The jury, however, could find that the defendants always intended that Mrs. Almon should continue as a tenant at will and that she was desirous of doing so. Her possession was never wrongful or against the consent of the defendants. She was never considered as a mere licensee. Margosian v. Markarian, 288 Mass. 197 , 199, and cases cited. She continued to enjoy the same privileges and accommodations before and after the transfer of title to the defendants and at the same rental. She did not dispute the right of the
defendant Joseph Becker to collect the rents and she continued to pay the rent to the same person. There was no change in the identity of the one entitled to the rents. The conveyance to Joseph Becker as one of the tenants by the entirety did not change the right he previously had, as owner, to collect and receive the rents for his own use. Cunningham v. Ganley, 267 Mass. 375 . Peter v. Sacker, 271 Mass. 383 . The tenant meant to and did pay for the occupancy of her tenement, and it was apparently a matter of indifference to her whether Joseph Becker was entitled to collect the rents as sole owner of the property or as a tenant by the entirety, Boston Ice Co. v. Potter, 123 Mass. 28 ; Lunn & Sweet Co. v. Wolfman, 256 Mass. 436 , even if the nature of his ownership could be assumed to be of any materiality to the tenant. Lindsey v. Leighton, 150 Mass. 285 . Crowe v. Bixby, 237 Mass. 249 . It was a question of fact for the jury whether after the termination of her tenancy at will by the conveyances of March 21, 1933, she again became a tenant at will of the defendants before the date of the accident. Edwards v. Hale, 9 Allen 462 . Leavitt v. Maykel, 203 Mass. 506 . C. A. Spencer & Son Co. v. Merrimac Valley Power & Buildings Co. 242 Mass. 176 . Moskow v. Robinson, 276 Mass. 16 . Ames v. Beal, 284 Mass. 56 .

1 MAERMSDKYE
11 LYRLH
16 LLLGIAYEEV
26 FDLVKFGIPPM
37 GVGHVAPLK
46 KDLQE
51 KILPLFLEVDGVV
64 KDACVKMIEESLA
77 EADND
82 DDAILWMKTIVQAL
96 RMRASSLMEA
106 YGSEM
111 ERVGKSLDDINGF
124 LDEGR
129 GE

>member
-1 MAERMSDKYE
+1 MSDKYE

The jury have found that the condition of the window, at a time when they properly could have found that Mrs. Almon again became a tenant at will, was so dangerous as to constitute a nuisance, and they could further find that she did not agree to repair it, and that the defendants, by letting the premises, had contemplated and authorized the continuance of the nuisance which then existed. Dalay v. Savage, 145 Mass. 38 . Hill v. Hayes, 199 Mass. 411 . Maloney v. Hayes, 206 Mass. 1 . Howard v. Central Amusement Co. 224 Mass. 344 .
We need not decide whether, if Mrs. Almon were a tenant at sufferance, having only mere possession but standing in no privity with the owners and so under no obligation to repair her tenement, Benton v. Williams, 202 Mass. 189 , 192; Margosian v. Markarian, 288 Mass. 197 ,199,
the jury could have found that at the time of the accident the control of the tenement was in the defendants, including the window which, upon the special finding of the jury, constituted a nuisance, to the same extent as if the tenement upon the third floor were vacant. Cunningham v. Cambridge Savings Bank, 138 Mass. 480 . Grasselli Dyestuff Corp. v. John Campbell & Co. 259 Mass. 103 . Moss v. Grove Hall Savings Bank, 290 Mass. 520 . Gilroy v. Badger, 301 Mass. 494 .
The defendants, in cross-examination, asked a witness whether or not he made a note of the condition of the window at the time he examined it "although he was only interested through curiosity," and they excepted to the refusal to strike out the answer: "Yes; and it was a very dangerous condition. That is why I made a note of it; that is why I seemed to remember it so well." The answer was responsive to that part of the question as to making a note of conditions and to the remaining portion relative to the curiosity of the witness. There was no error. Quinn v. Standard Oil Co. of New York, 249 Mass. 194 . Di Rienzo v. Goldfarb, 257 Mass. 272 .
As the plaintiff's counsel stated at the argument that he did not desire to have his exceptions considered unless the defendants' exceptions were sustained, they are deemed to be waived. Salem v. Salem Gas Light Co. 241 Mass. 438 .
Plaintiff's exceptions waived.
Defendants' exceptions overruled.